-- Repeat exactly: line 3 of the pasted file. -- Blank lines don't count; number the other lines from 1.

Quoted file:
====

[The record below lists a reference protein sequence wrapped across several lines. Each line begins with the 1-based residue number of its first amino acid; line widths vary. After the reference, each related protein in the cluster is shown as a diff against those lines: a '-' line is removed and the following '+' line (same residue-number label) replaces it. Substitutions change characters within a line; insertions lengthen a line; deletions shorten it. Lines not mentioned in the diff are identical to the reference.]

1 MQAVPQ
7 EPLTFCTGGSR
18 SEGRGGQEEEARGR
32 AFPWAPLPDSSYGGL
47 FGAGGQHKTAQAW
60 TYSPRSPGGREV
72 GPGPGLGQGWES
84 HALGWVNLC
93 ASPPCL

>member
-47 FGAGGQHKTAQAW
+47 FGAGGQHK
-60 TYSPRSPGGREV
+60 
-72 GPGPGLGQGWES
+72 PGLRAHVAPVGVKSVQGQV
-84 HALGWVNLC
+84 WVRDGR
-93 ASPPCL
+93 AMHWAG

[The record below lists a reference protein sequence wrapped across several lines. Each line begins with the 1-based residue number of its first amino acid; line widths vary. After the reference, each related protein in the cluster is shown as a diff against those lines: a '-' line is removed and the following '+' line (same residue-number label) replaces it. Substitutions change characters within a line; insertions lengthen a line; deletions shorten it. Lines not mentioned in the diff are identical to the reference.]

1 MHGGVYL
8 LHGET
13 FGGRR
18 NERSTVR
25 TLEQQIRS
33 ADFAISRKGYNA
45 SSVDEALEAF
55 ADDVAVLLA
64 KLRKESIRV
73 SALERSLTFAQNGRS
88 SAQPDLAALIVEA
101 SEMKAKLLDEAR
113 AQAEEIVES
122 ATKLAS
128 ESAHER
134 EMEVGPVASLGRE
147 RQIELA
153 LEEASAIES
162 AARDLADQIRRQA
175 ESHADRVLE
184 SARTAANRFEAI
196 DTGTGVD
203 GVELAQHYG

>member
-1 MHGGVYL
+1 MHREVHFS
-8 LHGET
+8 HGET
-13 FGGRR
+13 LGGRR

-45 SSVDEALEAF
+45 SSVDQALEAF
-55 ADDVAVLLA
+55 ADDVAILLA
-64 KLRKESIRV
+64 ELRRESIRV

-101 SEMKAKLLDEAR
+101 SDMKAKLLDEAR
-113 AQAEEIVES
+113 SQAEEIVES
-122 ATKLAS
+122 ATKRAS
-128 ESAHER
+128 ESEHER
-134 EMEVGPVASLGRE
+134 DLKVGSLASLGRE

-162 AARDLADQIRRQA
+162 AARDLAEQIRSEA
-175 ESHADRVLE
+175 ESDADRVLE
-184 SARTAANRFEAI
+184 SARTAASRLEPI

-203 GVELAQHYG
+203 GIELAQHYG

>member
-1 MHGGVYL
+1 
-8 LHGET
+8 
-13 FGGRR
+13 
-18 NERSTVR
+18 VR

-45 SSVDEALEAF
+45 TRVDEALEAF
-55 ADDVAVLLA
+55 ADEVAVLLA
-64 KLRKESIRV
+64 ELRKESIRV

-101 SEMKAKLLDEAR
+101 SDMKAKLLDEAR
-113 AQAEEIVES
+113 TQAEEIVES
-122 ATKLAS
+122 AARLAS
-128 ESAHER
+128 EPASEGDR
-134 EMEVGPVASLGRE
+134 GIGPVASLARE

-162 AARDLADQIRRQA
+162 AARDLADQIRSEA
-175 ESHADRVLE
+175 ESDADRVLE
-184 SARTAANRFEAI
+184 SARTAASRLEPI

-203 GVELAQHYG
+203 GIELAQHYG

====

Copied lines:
7 EPLTFCTGGSR